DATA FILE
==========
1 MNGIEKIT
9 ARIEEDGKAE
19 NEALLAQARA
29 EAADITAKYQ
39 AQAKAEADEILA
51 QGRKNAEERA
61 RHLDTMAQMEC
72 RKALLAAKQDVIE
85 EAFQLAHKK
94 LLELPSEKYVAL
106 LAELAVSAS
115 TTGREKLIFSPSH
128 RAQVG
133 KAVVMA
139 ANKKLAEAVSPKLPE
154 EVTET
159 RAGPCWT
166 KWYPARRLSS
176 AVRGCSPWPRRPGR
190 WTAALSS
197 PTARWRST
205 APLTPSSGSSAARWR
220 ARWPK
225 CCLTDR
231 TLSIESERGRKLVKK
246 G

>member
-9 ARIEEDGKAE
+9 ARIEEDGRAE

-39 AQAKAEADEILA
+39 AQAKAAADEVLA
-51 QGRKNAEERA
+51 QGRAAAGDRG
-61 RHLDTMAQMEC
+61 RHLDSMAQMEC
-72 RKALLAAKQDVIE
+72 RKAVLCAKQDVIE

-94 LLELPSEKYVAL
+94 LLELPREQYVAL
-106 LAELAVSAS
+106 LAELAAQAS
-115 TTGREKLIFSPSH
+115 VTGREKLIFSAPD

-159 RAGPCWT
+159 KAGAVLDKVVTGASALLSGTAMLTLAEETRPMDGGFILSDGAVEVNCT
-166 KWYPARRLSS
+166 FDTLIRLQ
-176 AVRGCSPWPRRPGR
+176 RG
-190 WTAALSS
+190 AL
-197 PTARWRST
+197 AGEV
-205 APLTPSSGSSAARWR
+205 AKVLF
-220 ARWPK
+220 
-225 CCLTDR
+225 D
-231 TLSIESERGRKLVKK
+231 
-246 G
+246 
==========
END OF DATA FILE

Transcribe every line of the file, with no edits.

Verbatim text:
1 MNGIEKIT
9 ARIEEDGKAE
19 NEALLAQARA
29 EAADITAKYQ
39 AQAKAEADEILA
51 QGRKNAEERA
61 RHLDTMAQMEC
72 RKALLAAKQDVIE
85 EAFQLAHKK
94 LLELPSEKYVAL
106 LAELAVSAS
115 TTGREKLIFSPSH
128 RAQVG
133 KAVVMA
139 ANKKLAEAVSPKLPE
154 EVTET
159 RAGPCWT
166 KWYPARRLSS
176 AVRGCSPWPRRPGR
190 WTAALSS
197 PTARWRST
205 APLTPSSGSSAARWR
220 ARWPK
225 CCLTDR
231 TLSIESERGRKLVKK
246 G

>member
-9 ARIEEDGKAE
+9 ARIEEDGRAE

-39 AQAKAEADEILA
+39 AQAKAAADEVLA
-51 QGRKNAEERA
+51 QGRAAAGDRG
-61 RHLDTMAQMEC
+61 RHLDSMAQMEC
-72 RKALLAAKQDVIE
+72 RKAVLCAKQDVIE

-94 LLELPSEKYVAL
+94 LLELPREQYVAL
-106 LAELAVSAS
+106 LAELAAQAS
-115 TTGREKLIFSPSH
+115 VTGREKLIFSAPD

-159 RAGPCWT
+159 KAGAVLDKVVTGASALLSGTAMLTLAEETRPMDGGFILSDGAVEVNCT
-166 KWYPARRLSS
+166 FDTLIRLQ
-176 AVRGCSPWPRRPGR
+176 RG
-190 WTAALSS
+190 AL
-197 PTARWRST
+197 AGEV
-205 APLTPSSGSSAARWR
+205 AKVLF
-220 ARWPK
+220 
-225 CCLTDR
+225 D
-231 TLSIESERGRKLVKK
+231 
-246 G
+246 